Archive for Saturday, May 3, 2003

Associated Press brings world’s news to American homes

May 3, 2003


In our society, with our system of government, having an informed citizenry is critical. The public must be knowledgeable if they are to make reasonable and sound decisions on matters affecting their lives every day.

The most visible "news" people these days are the talking heads on television screens. Certainly, some of them have been good, solid reporters, but many in this fraternity merely read news that has been reported and written by others. There are not many in the print media who are household names known by the American public.

Many news outlets would have the public believe they have done the footwork, the digging for information, and have created the news report by themselves, when the fact is the majority of news reported around the world is provided by reporters and photographers of The Associated Press, the world's oldest and largest news organization. Other news outlets may put a local angle on an AP news report or use the AP report as a tip service to develop a story they overlooked.

This is true worldwide. The AP is an essential news service, the backbone of news reports generated around the globe.

As an aside, the availability of straightforward, accurate, timely and unbiased news reporting is critical, but if people can't read, it doesn't matter how good the news report may be. This is why it is so wrong, so embarrassing and so harmful that such a large percentage of American adults cannot read above the eighth-grade level.

On June 1, Tom Curley will assume the presidency of the AP. Lou Boccardi has held this critically important job for the past 18 years and will be wrapping up a 36-year career with the AP.

Boccardi has done a superb job overseeing a significant expansion of the AP news and photo reports. The AP has grown in excellence and has added new services to meet the needs of members and speed of technology.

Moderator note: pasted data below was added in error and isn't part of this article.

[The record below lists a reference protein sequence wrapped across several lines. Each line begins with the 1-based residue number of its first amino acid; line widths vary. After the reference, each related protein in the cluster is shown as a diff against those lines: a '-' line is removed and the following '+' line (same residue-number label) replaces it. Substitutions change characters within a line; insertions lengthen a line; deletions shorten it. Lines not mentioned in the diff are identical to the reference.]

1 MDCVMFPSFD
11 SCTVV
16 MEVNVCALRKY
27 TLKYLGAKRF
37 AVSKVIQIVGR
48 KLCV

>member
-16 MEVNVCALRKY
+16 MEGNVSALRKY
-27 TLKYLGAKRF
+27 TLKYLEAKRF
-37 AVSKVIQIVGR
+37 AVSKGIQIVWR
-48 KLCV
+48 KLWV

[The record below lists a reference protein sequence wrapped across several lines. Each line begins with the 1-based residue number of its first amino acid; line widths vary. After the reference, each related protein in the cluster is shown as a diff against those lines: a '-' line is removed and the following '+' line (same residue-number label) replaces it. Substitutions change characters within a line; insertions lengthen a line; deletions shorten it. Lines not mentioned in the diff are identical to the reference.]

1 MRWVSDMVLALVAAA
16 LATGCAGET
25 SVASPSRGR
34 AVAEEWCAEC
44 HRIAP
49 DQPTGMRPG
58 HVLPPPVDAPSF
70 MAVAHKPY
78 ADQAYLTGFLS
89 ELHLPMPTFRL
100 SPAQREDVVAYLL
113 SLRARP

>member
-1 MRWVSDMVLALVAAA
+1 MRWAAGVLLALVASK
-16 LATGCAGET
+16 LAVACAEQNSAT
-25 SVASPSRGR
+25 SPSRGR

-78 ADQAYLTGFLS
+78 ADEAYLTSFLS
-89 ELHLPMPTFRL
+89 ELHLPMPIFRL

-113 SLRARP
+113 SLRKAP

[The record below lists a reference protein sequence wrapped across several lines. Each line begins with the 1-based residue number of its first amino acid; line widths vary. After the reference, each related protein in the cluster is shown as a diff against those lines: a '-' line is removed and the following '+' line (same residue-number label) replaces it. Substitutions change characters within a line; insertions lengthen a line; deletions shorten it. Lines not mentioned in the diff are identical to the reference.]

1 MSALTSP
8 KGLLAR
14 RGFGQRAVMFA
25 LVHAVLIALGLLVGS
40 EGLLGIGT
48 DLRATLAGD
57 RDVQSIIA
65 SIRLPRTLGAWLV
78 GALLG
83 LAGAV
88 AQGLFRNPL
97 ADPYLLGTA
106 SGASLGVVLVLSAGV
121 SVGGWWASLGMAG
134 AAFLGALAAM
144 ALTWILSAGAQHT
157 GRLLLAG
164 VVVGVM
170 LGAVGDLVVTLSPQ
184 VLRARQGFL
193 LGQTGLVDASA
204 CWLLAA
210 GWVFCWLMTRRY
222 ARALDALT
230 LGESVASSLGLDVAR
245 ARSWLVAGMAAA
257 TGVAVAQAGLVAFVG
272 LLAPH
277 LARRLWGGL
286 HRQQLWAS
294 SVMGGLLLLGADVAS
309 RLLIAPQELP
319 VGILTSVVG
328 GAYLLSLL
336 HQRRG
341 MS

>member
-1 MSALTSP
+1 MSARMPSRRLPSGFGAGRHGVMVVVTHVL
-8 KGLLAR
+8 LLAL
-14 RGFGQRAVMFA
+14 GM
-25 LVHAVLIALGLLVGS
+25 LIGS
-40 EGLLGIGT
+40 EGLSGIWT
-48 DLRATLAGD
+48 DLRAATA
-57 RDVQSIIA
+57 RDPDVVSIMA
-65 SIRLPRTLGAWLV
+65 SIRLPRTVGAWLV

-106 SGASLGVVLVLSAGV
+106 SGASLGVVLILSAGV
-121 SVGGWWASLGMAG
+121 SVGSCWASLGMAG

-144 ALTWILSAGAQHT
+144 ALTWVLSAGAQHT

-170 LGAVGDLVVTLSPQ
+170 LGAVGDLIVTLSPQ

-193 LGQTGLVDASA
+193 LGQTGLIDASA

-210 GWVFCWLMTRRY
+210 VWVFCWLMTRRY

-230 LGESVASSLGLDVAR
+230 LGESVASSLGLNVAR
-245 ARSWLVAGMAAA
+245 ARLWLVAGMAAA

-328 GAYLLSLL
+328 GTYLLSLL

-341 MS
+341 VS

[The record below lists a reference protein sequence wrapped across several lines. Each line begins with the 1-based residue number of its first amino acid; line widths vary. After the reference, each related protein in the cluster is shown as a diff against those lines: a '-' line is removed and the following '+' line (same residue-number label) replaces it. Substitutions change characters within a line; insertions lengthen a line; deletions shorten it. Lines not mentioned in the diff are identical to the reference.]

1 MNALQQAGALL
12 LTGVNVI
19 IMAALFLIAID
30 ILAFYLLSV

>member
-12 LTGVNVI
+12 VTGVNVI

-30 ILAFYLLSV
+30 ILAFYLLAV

There are about 6,000 AP staffers around the world serving 1,700 newspapers and about 5,000 radio and television stations in the United States. Worldwide, the AP provides information to another 8,500 news outlets.

It is an extremely challenging assignment covering every imaginable type of news event. There is no letup, whether it is a natural disaster in some remote part of the world, elections here or abroad, coverage of the U.S. Congress, statehouses across the nation, wars, epidemics, the environment, NATO and the European Common Market, nuclear dangers in North Korea, stock market results or sports events around the globe. There really isn't any limit as to what the AP covers and the accompanying necessity to have top-flight, able, honest men and women reporting the news.

All of this, plus a lot more, is the responsibility of the AP president.

Tom Curley has an excellent record as a reporter, sound businessman, executive and as publisher of USA Today. When he was 31 years old, he was selected to be a part of a small team to design and give birth to USA Today, which today is the largest newspaper in the nation.

He is held in high regard by those in the news business, and there is every reason to believe he will do a superior job in leading the AP to even greater success in providing an excellent, timely, honest news report.

As noted above, the "talking heads" on television are the most recognizable names in the news business. But the fact is Lou Boccardi and his organization have supplied the vast majority of news reports used by TV personalities. This is not to take away anything from these individuals who can read the news in such a convincing manner but rather to note the behind-the-scenes role Boccardi and his reporters, photographers and technical staff play in providing the world the most complete, dependable, accurate news report.

The pressures are great, from demands by AP members constantly asking for better, more complete and broader news coverage, as well as the pressures of making sure those doing the basic reporting are properly trained, equipped and motivated, and not exposed to undue dangers from terrorists or war.

Tom Curley will not become a household name. But he will be playing a critical role in the domestic and international news reaching most households in the United States as well as a sizable percentage of households around the world, whether delivered in print, on television, radio or by other electronic means. He will be tireless in his efforts to build the AP into an even greater news service in the months and years to come.

The public here and abroad will benefit by his efforts and the performance of AP staffers around the world. The complexity of the news, explaining the significance of the news and the reaction of those reading, listening to or watching the news all combine to make the AP's role even more challenging than ever.

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